Insurers are coming together but is it pulling mental health care apart?

Proposed mergers that would consolidate the country’s top five insurers into the top three are raising concerns about access to mental health treatment. The prospect of further limiting access to mental health care, which in many places is already difficult to access, is generating opposition to the proposed mergers and is bringing the mergers into a debate about more than competitive markets and antitrust. The concern is that fewer insurers will result in reduced provider choices in some geographic areas.

Mergers

Humana Inc. and Aetna Inc. announced plans to move forward with Aetna’s acquisition of Humana, following shareholder approval of the $37 billion deal. Additionally, in July, Anthem, a Blue Cross and Blue Shield insurer, agreed to buy all of Cigna’s shares in a cash and stock transaction. The $54 billion deal would create an insurer with 53 million covered members. If the massive consolidations go through, in their wake they will leave an insurance market with only three major players.

Mental Health

The mergers have garnered attention from policymakers. For example, the Senate Judiciary Committee’s Subcommittee on Antitrust, Competition Policy and Consumer Rights held a hearing on the issue. There are fears that the specific impact on mental health is not being given adequate attention. Rep. Joseph P. Kennedy III (D-Mass) wrote a letter to antitrust officials requesting “careful consideration of the impact of the proposed mergers on the availability of mental health care and substance abuse treatment.” The letter informed antitrust officials about the precarious state of mental health coverage and the need to ensure enforcement of the parity requirements, which are designed to prevent health plans from imposing less favorable benefit limitations on mental health benefits than on medical or surgical benefits.

Coverage problems

An analysis by the American Medical Association (AMA) determined that the mergers could result in diminished competition in local health insurance markets in almost half of the states. Kennedy has raised concerns that, despite parity laws, greater market power could allow different (lower) reimbursement to psychiatrists than to other kinds of providers. Other potential harms include the possibility that insurers may deny mental health claims more often than other medical procedures or surgeries.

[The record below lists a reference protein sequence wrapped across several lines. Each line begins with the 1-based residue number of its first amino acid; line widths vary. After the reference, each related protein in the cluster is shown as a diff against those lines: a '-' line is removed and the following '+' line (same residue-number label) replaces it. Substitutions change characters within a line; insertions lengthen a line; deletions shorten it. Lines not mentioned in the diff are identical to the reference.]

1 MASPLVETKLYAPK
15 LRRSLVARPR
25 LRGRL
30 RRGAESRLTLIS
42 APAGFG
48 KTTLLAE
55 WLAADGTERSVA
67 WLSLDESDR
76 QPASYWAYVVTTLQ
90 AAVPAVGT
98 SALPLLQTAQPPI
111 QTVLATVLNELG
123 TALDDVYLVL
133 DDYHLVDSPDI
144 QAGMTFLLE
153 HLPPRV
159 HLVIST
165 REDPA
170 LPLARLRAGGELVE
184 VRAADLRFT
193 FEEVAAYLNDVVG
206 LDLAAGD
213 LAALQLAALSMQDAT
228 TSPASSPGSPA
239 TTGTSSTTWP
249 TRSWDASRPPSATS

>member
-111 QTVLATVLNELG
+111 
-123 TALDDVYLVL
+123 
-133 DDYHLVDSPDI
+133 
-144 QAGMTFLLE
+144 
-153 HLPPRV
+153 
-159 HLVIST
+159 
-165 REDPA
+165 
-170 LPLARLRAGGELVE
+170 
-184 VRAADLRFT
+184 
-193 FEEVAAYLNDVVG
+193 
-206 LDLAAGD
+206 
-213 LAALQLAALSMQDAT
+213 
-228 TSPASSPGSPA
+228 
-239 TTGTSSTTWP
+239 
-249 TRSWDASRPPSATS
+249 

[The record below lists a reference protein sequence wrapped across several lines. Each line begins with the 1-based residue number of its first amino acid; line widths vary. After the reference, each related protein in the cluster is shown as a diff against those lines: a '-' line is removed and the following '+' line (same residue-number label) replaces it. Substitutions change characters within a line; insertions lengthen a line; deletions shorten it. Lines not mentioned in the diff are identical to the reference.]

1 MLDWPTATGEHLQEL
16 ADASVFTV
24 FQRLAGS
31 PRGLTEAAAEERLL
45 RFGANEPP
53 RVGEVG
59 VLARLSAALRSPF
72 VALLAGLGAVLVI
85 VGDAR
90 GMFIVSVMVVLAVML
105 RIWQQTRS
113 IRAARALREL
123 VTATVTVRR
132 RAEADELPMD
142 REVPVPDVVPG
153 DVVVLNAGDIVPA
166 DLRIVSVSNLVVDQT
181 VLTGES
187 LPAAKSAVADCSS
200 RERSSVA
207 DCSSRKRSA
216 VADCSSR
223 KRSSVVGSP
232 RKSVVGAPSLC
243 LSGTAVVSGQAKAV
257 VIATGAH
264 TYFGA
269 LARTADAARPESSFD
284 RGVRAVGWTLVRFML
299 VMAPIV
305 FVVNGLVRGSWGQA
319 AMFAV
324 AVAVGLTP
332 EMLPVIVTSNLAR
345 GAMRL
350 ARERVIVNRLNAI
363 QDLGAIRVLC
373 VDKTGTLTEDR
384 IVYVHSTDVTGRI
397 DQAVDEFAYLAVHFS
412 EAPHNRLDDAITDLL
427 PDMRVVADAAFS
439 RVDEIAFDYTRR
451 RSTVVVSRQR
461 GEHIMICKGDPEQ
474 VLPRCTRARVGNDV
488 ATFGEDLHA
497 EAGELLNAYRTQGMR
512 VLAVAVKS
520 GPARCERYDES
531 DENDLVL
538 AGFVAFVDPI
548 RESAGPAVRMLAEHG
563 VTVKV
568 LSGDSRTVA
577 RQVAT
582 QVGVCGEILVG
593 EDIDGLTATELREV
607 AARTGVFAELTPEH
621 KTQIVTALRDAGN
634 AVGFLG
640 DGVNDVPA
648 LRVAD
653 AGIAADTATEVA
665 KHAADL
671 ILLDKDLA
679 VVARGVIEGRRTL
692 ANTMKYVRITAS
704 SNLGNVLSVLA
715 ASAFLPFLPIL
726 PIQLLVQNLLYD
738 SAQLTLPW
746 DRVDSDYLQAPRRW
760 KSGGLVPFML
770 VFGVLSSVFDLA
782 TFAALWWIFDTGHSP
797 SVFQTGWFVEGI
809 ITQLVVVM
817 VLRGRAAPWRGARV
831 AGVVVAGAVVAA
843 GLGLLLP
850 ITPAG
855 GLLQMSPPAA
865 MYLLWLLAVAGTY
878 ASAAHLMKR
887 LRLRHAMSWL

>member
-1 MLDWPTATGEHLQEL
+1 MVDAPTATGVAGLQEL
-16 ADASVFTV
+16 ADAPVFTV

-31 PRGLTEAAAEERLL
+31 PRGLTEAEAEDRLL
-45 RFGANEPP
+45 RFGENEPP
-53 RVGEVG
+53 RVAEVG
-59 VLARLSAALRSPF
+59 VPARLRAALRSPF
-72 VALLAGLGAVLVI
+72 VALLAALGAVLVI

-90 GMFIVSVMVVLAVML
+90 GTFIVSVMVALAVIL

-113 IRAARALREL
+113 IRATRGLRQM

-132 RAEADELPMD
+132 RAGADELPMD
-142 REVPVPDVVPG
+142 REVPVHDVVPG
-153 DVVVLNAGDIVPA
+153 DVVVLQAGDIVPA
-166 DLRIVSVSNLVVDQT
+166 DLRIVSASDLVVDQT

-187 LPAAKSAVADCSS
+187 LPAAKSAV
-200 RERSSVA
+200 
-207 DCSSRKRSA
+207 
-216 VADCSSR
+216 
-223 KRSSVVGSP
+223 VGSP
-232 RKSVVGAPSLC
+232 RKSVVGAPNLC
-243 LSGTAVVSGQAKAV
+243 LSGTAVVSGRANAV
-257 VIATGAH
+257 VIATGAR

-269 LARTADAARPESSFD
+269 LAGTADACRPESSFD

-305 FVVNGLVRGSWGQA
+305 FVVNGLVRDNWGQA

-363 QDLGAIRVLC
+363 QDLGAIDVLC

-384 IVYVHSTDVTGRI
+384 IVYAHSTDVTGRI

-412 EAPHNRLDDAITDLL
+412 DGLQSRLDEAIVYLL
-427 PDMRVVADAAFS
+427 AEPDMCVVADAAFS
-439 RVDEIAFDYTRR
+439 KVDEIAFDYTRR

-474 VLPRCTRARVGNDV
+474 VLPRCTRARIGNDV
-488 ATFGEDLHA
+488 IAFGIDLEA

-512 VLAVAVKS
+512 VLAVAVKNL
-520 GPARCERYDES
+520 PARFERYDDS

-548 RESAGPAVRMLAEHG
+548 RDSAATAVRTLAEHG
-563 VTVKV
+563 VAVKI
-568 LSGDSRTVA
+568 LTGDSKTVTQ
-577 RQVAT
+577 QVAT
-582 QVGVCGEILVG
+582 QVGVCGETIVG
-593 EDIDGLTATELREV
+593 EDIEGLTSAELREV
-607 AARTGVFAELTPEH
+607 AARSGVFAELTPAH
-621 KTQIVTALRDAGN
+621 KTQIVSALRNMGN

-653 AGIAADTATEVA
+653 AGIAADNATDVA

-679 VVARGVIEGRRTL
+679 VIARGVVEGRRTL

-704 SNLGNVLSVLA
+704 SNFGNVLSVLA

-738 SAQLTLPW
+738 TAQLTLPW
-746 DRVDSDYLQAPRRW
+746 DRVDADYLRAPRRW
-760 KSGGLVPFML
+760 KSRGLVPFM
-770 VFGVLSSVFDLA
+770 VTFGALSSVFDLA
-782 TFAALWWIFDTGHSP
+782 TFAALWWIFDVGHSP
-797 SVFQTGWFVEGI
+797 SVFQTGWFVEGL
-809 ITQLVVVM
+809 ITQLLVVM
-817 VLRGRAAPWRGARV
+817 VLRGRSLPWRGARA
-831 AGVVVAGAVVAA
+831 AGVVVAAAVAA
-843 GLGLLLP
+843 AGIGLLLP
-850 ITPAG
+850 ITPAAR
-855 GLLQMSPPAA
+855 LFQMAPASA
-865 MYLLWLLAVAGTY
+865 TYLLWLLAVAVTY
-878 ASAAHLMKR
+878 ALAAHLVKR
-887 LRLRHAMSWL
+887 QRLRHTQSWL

Phantom networks

The American Psychiatric Association (APA) has spoken out against the mergers with a specific emphasis on the potential harm to mental health coverage. The APA wrote a letter to antitrust officials citing “insurers’ history of denying mental health benefits and saying that their networks of psychiatrists were inadequate and likely to worsen.” The APA referred to a phenomenon known as “phantom networks” which refers to a list of doctors that allegedly provide services in network when, in fact, many of the listed doctors are not taking new patients, are not reachable, or were listed by insurers as accepting a plan when they did not. For example, a 2014 study by the Mental Health Association of Maryland found that of the psychiatrists listed as “in-network” for plans sold through Maryland’s Health Connections, only 14 percent of the doctors accepted new patients and could schedule an appointment within the next 45 days. Additionally, more than half of those doctors were unreachable. The APA letter warned that “creating mega-insurers threatens to exacerbate the ‘phantom network’ problem by eliminating competition on both the consumer and provider ends of the service chain.”